Mar 272021


In yesterday’s round-up I burrowed deeply into the underground and surfaced with a collection of six songs that I thought were insane and unnerving in different ways. Today I’m on a different tack, leading off with some bigger names and then tunneling into underground depths again.

In addition, all of the following tracks were recommended to me by NCS colleagues and other friends. They didn’t let me down; hopefully you won’t feel let down either. There’s so much genre-spread here that you ought to find at least something that strikes a chord.

(I should mention that my friends didn’t just send me music. They also made me aware of the news that Meshuggah is recording a new album, and that it will feature the return of Fredrik Thordendal, trading places with Per Nilsson. They also passed along an announcement, accompanied by the photo of Peter Tägtgren above, that Hypocrisy’s new album has been completed.)



GOJIRA (France)

Yesterday Gojira released another song from their next album Fortitude. I hadn’t seen that until DGR mentioned that it was out in the world, which caused my pulse to tick up a few notches, because I really do love this band.

Part of what I admire about them is that despite increasing fame and, if not fortune, at least a lot more money than they used to have, they haven’t stuffed their social consciousness in a closet along with the old clothes. The new song, “Amazonia”, is further proof of that. The band stated: “Proceeds from this song will benefit The Articulation of Indigenous Peoples of Brazil (APIB) who advocate for environmental and cultural rights of indigenous tribes in the Amazon who have suffered immensely – victims of deforestation, land loss, forced labor, violence, and harassment.”

In an almost primitive and ritualistic way, the music batters, clangs, and spookily wails, then becomes ferocious. It’s a bone-smasher and a neck-wrecker, and it soars in its fury (there’s a bit of throat-singing and a jaw-harp in the mix too). The beautifully made video gives us lots to be furious about.

Fortitude will be released by Roadrunner Records on April 30th.









NIGHTRAGE (Greece/Sweden)

Staying in the vicinity of high-profile bands, I’ve chosen the lyric video for “Abyss Rising” as the next item in today’s playlist. Released yesterday, it’s the title track from a new album by the Greek/Swedish melodic death metal band Nightrage, which completes a trilogy of records that began with The Venomous and continued with Wolf to Man.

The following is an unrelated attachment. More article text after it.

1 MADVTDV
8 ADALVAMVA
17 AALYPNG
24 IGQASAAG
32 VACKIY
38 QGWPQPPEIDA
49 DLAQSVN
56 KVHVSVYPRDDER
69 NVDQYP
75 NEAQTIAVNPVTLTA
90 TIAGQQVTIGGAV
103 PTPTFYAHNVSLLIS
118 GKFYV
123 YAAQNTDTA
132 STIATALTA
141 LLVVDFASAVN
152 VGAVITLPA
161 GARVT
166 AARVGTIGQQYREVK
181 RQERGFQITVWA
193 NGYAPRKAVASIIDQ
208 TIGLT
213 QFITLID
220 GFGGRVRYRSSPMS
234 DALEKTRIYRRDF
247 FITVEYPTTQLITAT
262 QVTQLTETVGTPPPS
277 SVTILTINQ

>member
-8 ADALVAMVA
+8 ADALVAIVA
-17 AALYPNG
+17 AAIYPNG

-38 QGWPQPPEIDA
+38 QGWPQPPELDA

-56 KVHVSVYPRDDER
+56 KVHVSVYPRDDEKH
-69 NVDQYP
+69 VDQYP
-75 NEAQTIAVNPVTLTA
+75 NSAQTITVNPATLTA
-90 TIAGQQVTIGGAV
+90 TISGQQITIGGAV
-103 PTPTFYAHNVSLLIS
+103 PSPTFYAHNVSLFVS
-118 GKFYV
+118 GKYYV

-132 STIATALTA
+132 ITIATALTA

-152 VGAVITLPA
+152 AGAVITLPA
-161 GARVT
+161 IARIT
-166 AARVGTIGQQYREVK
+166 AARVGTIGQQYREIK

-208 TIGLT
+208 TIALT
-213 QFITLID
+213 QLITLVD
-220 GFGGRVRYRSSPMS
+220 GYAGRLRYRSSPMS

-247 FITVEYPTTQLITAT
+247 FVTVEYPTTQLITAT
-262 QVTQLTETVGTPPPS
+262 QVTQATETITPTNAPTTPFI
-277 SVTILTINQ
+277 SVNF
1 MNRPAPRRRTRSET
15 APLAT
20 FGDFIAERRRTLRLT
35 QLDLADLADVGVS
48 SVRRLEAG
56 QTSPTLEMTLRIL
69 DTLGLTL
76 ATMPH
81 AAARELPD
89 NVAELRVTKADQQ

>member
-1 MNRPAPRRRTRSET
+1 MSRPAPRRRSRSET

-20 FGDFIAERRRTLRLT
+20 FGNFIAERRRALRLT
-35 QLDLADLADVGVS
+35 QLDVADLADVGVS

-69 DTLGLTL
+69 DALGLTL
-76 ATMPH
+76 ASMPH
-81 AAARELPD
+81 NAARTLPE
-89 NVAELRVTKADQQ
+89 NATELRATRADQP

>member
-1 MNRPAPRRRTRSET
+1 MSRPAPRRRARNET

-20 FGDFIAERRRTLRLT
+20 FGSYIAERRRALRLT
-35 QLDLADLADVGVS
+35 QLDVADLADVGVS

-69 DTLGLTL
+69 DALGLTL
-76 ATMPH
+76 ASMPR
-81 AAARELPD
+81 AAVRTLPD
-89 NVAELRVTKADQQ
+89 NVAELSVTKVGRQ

According to the PR material: “Inspired in part by Dante’s Inferno, the album explores man’s continual destruction of the world we live in until the abyss opens up to consume all before it. The abyss has risen from the depths, and hell has now turned outside in to be able to rise to earth to claim us”.

The title song is a jolting, hard-charging affair that intertwines scorching screams and rising clean song, as well as swirling lead-work and glorious soloing. Sitting motionless through it would be a tough challenge, and the chorus melody is definitely an ear-worm.

“Abyss Rising” was released as a single on March 26th by Despotz Records. The album won’t be ready for release until the coming fall (I mean the season).










Ex-NCS contributor KevinP pointed me to this next song, and by way of background pointed out that Tuomas Saukkonen of Wolfheart was in the producer’s chair for both the music and the video you’re about to see, and that the man behind Shade of Sorrow (Mika Juhani Kankainen) has been a long-time friend of Wolfheart and also contributed some backing vocals on that band’s latest EP, Skull Soldiers.

No Return” is this project’s first single, and it’s available at places like Apple Music, Deezer, and Spotify. As you might have already deduced, it brings “a new embodiment of Finnish darkness, gloom and beauty”. Those are Tuomas’ words, and they ring true.

The song definitely plows the ground that Saukkonen’s various projects have tilled before, but that doesn’t make it any less captivating. Kankainen has a mighty growl and a wrenching howl that rises into tormented singing, as well as a knack for crafting glittering yet melancholy melody and pile-driving grooves. The solo that slowly wafts through the head-moving bass-and-drum work creates a haunting experience, and the emotionally intense chorus refrain turns out to be one that sticks in the head like a spike.









Andy Synn pointed me to this next new song, “From Ash and Sulphur“, which comes with a video. It’s from this UK band’s third album (and their first in seven years), Suspended Between Earth and Sky, which uses “the cold and despair of a volcanic winter as its concept”. It’s set for an April 30 release by the UK label Apocalyptic Witchcraft Recordings.